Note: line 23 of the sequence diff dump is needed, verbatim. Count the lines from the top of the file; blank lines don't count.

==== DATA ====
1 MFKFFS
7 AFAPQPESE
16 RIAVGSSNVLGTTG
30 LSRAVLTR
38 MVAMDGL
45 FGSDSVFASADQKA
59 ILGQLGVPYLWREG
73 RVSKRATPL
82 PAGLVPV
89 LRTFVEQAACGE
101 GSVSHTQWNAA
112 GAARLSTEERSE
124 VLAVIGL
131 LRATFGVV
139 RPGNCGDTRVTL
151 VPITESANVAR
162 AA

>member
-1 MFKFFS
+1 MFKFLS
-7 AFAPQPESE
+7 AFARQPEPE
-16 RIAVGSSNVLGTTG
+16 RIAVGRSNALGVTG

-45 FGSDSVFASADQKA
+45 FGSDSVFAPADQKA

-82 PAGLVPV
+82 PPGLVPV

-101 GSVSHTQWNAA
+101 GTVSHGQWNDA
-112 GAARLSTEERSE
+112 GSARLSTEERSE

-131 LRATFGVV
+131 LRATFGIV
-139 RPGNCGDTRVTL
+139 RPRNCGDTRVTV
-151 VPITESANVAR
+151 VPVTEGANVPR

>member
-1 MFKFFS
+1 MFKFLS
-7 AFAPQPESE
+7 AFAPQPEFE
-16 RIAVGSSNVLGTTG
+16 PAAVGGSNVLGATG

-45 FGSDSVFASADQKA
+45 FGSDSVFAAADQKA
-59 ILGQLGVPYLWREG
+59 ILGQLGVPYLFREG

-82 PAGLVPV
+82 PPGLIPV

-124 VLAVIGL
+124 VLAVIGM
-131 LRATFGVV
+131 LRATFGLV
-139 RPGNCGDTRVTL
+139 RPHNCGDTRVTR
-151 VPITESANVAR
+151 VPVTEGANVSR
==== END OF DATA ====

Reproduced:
-16 RIAVGSSNVLGTTG